Bedding Exhibitors Find Things to Like in High Point

Industry takes another step toward a return to more normal business conditions, producers say

Mattress exhibitors found plenty of things to like at the recent High Point Market in North Carolina, where the industry took another step forward in its return to more normal business conditions.

Masks were off, retailers were happy to be holding face-to-face meetings, and optimism about the economy was on the upswing at the market, which shifted from its normal April schedule to June 5-9 to give the industry more time to shake off the impacts of the Covid-19 pandemic.

Bedding exhibitors generally were pleased with their market showings, although some reported traffic levels that fluctuated throughout the market and were sometimes light. As usual, some retailers were calling on showrooms before the official Saturday start date.

Ashley Furniture Industries, the Arcadia, Wisconsin-based home furnishings manufacturer who is a major High Point exhibitor, enjoyed a robust market, said Brad Rogers, senior vice president of the bedding division.

“This was a fantastic market for us,” said Rogers, who noted that Ashley’s market got off to a strong start on Friday. “There was a lot of enthusiasm. We showed new products, because to remain relevant you need to show new products. Retailers were excited to see new things and were ordering.”

According to Rogers, retailers were happy to be at the market. “This is a relationship business,” he said. “I saw hugs, hearty handshakes and pats on the back. Retailers were glad to be out.”

Bedding demand currently exceeds capacity at Ashley, a situation the company is moving rapidly to address, according to Rogers. “We should be in very good shape in the middle of the fourth quarter,” he said. “At the first of the year we will hit the ground running very hard.”

Magniflex USA Ltd., showing with Copeland Furniture, was thrilled with its market, said Billy Curtright, national sales manager for the Italian mattress manufacturer with U.S. headquarters in Miami. 

“I would use the word ‘dynamite,’ ” he said. “I haven’t used that word in a long time. Our business is so strong now. There is pent-up demand. We are in-stock and having product available is helping us a lot.”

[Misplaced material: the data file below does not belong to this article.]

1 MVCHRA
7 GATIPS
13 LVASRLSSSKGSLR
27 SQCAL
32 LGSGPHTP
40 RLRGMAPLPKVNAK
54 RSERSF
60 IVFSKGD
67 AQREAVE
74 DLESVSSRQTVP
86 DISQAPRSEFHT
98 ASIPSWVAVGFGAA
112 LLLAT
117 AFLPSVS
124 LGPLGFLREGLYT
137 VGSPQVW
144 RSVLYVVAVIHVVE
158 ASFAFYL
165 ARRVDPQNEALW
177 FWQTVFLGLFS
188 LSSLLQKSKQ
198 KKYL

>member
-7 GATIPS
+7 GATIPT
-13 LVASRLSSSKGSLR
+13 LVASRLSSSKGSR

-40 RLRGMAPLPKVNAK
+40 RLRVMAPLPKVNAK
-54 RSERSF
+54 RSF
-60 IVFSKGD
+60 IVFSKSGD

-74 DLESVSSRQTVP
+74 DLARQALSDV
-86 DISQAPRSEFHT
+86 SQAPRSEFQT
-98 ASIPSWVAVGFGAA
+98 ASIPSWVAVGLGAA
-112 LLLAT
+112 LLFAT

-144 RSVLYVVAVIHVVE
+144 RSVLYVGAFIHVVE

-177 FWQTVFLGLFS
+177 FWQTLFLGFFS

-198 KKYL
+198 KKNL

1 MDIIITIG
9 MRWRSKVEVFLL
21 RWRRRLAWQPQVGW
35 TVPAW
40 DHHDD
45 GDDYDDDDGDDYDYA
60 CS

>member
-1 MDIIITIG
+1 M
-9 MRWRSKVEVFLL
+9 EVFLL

Added Silvia Galasso, vice president of operations for Magniflex, “I have never seen this much excitement. Retailers are so positive. They are happy to be out and about.” She described Magniflex’s market as “a tremendous success.” 

Many of the conversations at market centered on supply chain issues, which continue to impact the mattress and home furnishings industries.

“It is a tale of two cities,” said Richard Fleck, president of Paramount Sleep Co., a mattress maker based in Norfolk, Virginia. “It is the best of times and the worst of times.”

Retailers love the strong demand for bedding products and the revenues they are generating, he said, but supply chain challenges are taking their toll. “They are spending 40% to 50% of their time on logistics and management, and that is just crushing them,” Fleck said. “They can’t work on strategy. They are just working on their day-to-day business.”

Eclipse International, a North Brunswick, New Jersey-based mattress manufacturer and licensing group, got off to an early start at market, seeing retailers two days before the market’s official opening day, reported Steve Karns, regional vice president.

“Retail is in a reset mode,” he said. “If you can be an asset to them, you win.”

Karns sees the market moving toward better beds and says Eclipse is contributing to that trend with its new high-end Millbrook line, with beds made in the United States and the United Kingdom.

Eugene Alletto, chief executive officer of Bedgear, a bedding and sleep accessories supplier based in Farmingdale, New York, sees an opportunity for his company to connect with designers.

“The mood of High Point for the limited number of people here is that the designers far outweigh retail buyers here,” he said. “I wonder if these designers could become stewards of better sleep. I also wonder what we can do to attract designers to our industry. That’s something I’m going to focus on.”

Retail buyers shopping High Point showrooms were focusing on delivery schedules, Alletto said, and Bedgear is ready to service its retailers with shipments within 48 hours and with about 96% of its line in stock, he said.

Paul Kahl, vice president of sales for AW Industries, a Landover, Maryland-based bedding producer and distributor, said his company did well by switching foam beds to hybrid designs, a move it made with new latex hybrids in the Sleepwell and Silentnight lines.

“I was cautiously optimistic about the show,” Kahl said. “It has exceeded my expectations.”

He said his market was characterized by “quality, not quantity” in terms of retailers, and said the timing of the June show, which came on the heels of the big Memorial Day sales period, did not lend itself to changes on retail floors. “Who is putting new beds on their floors the week after Memorial Day?” Kahl asked.

Gerry Borreggine, chief executive officer of Princeton, New Jersey-based Therapedic International, a licensing group, said the plethora of markets in High Point, including premarket events, the two regular markets, and the First Tuesday events, levels out attendance at the regular markets.

He noted that the recent premarket in High Point attracted more major retailers, while the June market attracted more independent retailers and designers. “It’s hard to judge these events individually,” he said. “You almost need to look at them on a seasonal basis.”

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